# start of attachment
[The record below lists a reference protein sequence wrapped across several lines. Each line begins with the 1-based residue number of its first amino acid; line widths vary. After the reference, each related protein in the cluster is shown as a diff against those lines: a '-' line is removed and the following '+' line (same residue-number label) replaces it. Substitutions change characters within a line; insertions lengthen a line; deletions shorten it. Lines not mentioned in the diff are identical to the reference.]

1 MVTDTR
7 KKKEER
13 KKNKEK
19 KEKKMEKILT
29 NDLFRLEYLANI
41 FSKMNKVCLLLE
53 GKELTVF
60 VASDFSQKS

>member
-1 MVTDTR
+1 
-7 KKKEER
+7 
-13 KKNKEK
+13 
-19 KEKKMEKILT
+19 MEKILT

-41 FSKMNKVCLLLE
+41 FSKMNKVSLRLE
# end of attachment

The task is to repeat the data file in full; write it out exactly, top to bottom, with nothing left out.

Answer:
[The record below lists a reference protein sequence wrapped across several lines. Each line begins with the 1-based residue number of its first amino acid; line widths vary. After the reference, each related protein in the cluster is shown as a diff against those lines: a '-' line is removed and the following '+' line (same residue-number label) replaces it. Substitutions change characters within a line; insertions lengthen a line; deletions shorten it. Lines not mentioned in the diff are identical to the reference.]

1 MVTDTR
7 KKKEER
13 KKNKEK
19 KEKKMEKILT
29 NDLFRLEYLANI
41 FSKMNKVCLLLE
53 GKELTVF
60 VASDFSQKS

>member
-1 MVTDTR
+1 
-7 KKKEER
+7 
-13 KKNKEK
+13 
-19 KEKKMEKILT
+19 MEKILT

-41 FSKMNKVCLLLE
+41 FSKMNKVSLRLE